Through conversations in classrooms with developers, reading, and attending protests, I realized the source of gentrification’s daunting power begins with its own ambiguity. For years, the barrage of overwhelming developmental changes coupled with the lack of discourse within communities has led to this ambiguity. Therefore, it leaves people to pack everything they are feeling and witnessing into one word. Much like how the prolific professor Kimberle Crenshaw has led us to contemplate how ethnicity, class, and identity affect feminism, we must devote language to address what particular forms of gentrification are affecting a neighborhood. Gentrification must be deconstructed into veins to parcel out larger scale implications; such as financial gentrification, ethnic gentrification, educational gentrification, etc. With more decisive language, we may extract addressable questions such as, ‘What is the educational demographic entering my neighborhood?” “Does it displace employment and services?” “What investment is being made to address stressed school systems in my community?”. Ultimately, answering more scrupulous questions can allow citizens to identify desired investments and mitigate unwanted effects. Dissecting new language around gentrification will take time, but in the strides that we have made around ethnicity, gender, and much more, we have demonstrated that this new lexicon can be crafted as well.
Now, for the million-dollar question—What next? With this new language, we take these discussions to the most important yet, least attended forums…community boards. Through my studies, it became clear that community boards are the organized democratic forum where dissection of neighborhoods occurs but, also can be stopped. Community Boards create sub-committees such as Economic Development & Culture, Land Use, Education, and Public Safety that hold open, documented meetings to vote on issues. The employment opportunities available to the women sifting through your recycling bin, the coffee shop that usurped the bodega, and the interactions of police offices with residents are overseen by these committees. Whether you attend the meetings or even become elected to the board, you have the first and final say. You can determine what housing resources are pledged before a developer can even break ground. The word “Gentrification” can and should be reduced from its nebulous usage, so we may leverage the allusive power we truly grasp. “Never doubt that a small group of thoughtful, committed citizens can change the world; indeed, it’s the only thing that ever has.” – Margret Mead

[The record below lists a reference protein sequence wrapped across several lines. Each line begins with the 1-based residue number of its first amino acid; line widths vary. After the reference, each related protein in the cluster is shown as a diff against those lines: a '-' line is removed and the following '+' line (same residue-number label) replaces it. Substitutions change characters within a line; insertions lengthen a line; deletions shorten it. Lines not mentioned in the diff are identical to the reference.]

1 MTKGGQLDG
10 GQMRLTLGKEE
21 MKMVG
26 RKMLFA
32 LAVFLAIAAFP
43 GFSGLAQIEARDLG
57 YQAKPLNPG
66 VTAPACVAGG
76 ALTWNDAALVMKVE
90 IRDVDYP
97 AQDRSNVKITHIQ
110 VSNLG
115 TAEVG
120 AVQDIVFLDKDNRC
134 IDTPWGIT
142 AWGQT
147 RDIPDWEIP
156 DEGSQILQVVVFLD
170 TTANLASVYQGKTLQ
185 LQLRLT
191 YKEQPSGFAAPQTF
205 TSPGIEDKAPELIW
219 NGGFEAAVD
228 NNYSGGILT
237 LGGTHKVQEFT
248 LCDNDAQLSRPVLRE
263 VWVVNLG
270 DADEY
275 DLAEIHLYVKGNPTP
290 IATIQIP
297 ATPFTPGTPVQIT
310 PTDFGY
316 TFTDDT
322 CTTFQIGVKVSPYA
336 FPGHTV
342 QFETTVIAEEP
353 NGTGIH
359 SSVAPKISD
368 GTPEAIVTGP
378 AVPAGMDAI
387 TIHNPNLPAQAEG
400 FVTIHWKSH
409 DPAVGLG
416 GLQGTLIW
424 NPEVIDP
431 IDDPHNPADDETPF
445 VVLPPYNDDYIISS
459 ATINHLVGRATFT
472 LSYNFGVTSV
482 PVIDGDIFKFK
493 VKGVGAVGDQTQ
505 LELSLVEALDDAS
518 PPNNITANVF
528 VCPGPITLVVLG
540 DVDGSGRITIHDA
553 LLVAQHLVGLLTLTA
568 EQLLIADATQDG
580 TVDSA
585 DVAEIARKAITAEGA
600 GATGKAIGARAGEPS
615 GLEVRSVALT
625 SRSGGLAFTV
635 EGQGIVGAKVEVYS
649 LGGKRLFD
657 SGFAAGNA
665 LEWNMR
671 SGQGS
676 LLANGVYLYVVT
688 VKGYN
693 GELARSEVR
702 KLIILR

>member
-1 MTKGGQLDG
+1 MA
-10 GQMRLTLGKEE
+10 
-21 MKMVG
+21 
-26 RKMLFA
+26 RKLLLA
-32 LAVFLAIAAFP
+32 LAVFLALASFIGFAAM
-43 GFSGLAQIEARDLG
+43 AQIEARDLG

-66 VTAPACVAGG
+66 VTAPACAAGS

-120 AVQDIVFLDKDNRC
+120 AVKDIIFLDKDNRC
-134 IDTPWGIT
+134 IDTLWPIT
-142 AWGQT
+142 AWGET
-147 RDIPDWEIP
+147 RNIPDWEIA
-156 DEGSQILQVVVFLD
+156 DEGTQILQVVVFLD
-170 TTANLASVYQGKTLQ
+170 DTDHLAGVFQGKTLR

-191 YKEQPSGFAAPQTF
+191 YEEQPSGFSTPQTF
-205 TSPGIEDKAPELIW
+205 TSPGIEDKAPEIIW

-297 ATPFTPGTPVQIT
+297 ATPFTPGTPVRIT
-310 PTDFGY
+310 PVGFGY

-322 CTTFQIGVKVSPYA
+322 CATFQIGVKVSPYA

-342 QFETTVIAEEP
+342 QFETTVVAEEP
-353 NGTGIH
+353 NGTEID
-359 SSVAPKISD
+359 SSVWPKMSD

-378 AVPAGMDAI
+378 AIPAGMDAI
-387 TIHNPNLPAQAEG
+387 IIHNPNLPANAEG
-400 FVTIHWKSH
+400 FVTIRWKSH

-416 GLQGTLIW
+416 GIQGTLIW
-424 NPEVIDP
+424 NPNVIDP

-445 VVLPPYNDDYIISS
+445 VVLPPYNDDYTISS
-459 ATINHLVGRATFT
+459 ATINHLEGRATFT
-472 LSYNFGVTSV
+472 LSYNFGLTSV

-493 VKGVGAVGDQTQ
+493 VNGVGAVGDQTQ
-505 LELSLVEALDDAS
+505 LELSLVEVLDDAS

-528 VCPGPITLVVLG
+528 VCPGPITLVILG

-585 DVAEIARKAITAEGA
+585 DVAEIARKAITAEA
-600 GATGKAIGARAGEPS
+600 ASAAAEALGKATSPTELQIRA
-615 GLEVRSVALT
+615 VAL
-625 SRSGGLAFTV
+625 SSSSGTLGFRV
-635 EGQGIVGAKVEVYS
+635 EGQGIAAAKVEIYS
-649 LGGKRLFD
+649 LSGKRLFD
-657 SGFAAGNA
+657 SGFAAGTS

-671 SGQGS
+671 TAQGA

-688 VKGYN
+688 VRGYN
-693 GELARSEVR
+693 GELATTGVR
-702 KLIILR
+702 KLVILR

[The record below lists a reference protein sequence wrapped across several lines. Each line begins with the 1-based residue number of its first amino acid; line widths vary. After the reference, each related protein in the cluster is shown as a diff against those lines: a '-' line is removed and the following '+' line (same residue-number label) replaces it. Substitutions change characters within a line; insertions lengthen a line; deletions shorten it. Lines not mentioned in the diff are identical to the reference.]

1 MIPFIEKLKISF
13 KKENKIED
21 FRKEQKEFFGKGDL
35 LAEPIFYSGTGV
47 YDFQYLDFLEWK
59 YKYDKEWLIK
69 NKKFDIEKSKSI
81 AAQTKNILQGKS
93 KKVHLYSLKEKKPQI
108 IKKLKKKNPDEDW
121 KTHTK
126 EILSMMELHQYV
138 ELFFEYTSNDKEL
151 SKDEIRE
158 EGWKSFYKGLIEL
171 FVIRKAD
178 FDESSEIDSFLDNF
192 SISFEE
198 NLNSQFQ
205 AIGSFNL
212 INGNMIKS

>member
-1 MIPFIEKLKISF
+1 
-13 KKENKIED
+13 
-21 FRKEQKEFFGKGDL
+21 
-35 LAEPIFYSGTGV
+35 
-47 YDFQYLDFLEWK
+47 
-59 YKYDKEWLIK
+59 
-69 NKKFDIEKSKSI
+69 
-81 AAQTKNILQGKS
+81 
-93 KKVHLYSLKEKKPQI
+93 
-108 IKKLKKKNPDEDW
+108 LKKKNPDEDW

The word “Gentrification” can and should be reduced from its nebulous usage, so we may leverage the allusive power we truly grasp.
“Never doubt that a small group of thoughtful, committed citizens can change the world; indeed, it’s the only thing that ever has.” – Margret Mead